Front Page Titles (by Subject) 5: ricardo to wilkinson1 - The Works and Correspondence of David Ricardo, Vol. 10 Biographical Miscellany
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5: ricardo to wilkinson1 - David Ricardo, The Works and Correspondence of David Ricardo, Vol. 10 Biographical Miscellany 
The Works and Correspondence of David Ricardo, ed. Piero Sraffa with the Collaboration of M.H. Dobb (Indianapolis: Liberty Fund, 2005). Vol. 10 Biographical Miscellany.
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First published by Cambridge University Press in 1951. Copyright 1951, 1952, 1955, 1973 by the Royal Economic Society. This edition of The Works and Correspondence of David Ricardo is published by Liberty Fund, Inc., under license from the Royal Economic Society.
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ricardo to wilkinson1
I learnt, with much concern, the manner in which you were affected at my house on monday last.—You attach an importance to this proof of my good wishes, which I am sure on cooler reflection you must be satisfied it does not deserve.—The merit of a donor materially depends on his ability, and little would have attached to me, if with the ample means which I possess I had not endeavored to render you a real not a nominal service. After all, the sum what is it? in my view small indeed if it perform what I should hope it would.—I wish it to clear you from the incumbrances which have been so long weighing heavy on you, and rid your future prospect of the difficulties under which it laboured.—Nothing can be more discourageing than working, as you have done, for many years against the stream, and to remove incumbrances which were neither caused by dissipation or extravagance, but in the attainment of what was necessary to the practise of your profession.—You will be cheared, I hope, in your fatiguing avocation, by the reflection that what you obtain by it will be your own, and the probability of being able to make some little provision for your family. I am a little disappointed in your thinking so much of what I have done.—Remember, my good fellow, that it was but the other day we started together,—I mean that my prospects were no better if so good as yours,—we compared notes, and we made calculations of the probable amount of my expences. In our course what different success has attended us? and now forgetting the spot from whence we took our departure, you are overwhelmed because I dispense one atom of my success to my friend whom I esteem. If you do not wish to abash me, talk no more in the strain in which you have done, but let us meet and be as unrestrained and comfortable as ever. I embrace the opportunity which Sally has afforded me, by asking us for to-morrow, when I hope we shall get rid of all uncomfortable feelings.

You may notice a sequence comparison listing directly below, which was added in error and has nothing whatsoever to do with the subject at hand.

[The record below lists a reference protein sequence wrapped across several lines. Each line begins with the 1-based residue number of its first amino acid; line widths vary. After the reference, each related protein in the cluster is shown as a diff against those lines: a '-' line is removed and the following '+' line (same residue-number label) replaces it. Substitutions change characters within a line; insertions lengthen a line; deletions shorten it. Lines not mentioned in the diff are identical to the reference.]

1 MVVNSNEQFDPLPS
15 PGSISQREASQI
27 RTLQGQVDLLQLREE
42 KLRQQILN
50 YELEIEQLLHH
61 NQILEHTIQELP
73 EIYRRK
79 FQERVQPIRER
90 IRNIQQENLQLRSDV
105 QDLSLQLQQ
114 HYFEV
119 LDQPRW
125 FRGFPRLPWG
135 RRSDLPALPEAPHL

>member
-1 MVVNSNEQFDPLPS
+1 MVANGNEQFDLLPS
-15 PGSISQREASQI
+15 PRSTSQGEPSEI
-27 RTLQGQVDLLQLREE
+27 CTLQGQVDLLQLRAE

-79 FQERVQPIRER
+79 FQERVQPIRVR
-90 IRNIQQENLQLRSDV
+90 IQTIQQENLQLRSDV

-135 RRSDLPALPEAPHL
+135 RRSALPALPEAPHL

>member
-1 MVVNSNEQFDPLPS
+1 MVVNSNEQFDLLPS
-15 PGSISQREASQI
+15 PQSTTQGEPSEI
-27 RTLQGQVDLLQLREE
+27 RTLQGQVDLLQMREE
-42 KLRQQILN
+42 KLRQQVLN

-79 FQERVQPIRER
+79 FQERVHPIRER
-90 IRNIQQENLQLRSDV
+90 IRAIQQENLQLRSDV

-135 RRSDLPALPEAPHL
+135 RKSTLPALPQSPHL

Mile-end Wednesday eveng. [1 Dec. 1802]
[1 ]Addressed: ‘Mr. J. H. Wilkinson / Abchurch Lane’. Not passed through the post.